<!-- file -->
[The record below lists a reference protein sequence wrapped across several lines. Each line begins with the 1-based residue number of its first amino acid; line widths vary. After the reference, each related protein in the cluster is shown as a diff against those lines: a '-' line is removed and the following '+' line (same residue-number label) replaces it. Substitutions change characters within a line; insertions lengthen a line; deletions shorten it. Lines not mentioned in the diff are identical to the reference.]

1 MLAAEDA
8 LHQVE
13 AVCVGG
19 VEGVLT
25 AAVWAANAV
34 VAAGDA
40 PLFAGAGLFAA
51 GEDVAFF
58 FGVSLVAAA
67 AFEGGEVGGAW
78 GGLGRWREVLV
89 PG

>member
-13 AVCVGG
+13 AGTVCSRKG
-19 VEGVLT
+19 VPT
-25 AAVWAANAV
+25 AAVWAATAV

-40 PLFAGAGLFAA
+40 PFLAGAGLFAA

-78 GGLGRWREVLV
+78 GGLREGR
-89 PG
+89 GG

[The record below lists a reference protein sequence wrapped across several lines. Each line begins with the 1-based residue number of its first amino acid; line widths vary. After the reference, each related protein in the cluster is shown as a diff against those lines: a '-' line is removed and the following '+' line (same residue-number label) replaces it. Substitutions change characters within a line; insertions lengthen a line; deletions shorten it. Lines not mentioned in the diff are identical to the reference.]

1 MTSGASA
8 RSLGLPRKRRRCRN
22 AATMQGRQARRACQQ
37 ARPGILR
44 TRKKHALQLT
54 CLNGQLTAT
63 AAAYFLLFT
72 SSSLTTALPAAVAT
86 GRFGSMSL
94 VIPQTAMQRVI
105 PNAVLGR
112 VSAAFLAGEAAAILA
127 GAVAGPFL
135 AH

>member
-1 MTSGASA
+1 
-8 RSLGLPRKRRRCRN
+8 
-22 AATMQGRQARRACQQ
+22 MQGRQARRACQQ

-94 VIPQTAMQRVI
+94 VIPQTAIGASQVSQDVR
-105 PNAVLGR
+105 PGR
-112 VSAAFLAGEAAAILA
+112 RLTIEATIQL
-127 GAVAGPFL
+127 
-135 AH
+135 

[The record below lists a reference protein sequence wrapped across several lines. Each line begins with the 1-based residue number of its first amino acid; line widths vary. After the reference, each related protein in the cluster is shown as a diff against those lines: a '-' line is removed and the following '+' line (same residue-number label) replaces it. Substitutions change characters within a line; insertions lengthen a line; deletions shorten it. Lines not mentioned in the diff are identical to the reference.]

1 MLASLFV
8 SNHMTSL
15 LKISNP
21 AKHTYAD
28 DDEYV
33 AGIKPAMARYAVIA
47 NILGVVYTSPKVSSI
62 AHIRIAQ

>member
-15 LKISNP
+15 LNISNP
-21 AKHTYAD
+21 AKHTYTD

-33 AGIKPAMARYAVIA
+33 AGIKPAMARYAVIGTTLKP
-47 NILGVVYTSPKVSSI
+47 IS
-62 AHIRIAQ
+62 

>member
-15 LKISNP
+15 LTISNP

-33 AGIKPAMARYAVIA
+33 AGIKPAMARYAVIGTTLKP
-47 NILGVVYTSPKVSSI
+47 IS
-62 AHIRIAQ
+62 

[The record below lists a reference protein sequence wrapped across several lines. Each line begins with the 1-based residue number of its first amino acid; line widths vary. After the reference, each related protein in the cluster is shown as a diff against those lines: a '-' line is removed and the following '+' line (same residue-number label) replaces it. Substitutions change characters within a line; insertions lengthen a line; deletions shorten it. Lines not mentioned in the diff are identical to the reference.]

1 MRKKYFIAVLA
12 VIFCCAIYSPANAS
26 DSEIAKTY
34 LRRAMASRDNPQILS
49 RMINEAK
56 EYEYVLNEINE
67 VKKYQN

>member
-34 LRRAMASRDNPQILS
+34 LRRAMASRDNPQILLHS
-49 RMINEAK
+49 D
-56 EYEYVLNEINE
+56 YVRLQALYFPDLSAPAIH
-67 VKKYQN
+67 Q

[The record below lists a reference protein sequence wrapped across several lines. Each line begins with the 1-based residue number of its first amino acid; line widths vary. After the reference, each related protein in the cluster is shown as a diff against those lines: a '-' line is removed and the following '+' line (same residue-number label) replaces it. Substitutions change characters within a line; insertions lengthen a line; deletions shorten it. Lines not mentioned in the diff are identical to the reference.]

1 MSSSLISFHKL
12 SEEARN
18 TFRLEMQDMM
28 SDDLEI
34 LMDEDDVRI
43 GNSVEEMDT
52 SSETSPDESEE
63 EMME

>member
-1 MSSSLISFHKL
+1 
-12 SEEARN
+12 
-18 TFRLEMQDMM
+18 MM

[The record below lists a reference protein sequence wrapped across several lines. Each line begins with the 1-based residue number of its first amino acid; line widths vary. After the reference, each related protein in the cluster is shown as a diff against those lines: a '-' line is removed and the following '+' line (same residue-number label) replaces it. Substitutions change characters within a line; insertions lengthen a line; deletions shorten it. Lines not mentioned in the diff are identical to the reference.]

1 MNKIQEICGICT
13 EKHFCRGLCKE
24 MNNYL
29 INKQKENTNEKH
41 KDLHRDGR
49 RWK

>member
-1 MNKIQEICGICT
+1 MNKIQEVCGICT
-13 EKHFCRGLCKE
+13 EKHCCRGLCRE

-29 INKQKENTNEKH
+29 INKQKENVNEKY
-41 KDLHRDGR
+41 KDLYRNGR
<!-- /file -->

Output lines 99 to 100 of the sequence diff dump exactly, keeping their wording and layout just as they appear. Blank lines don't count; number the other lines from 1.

-49 RMINEAK
+49 D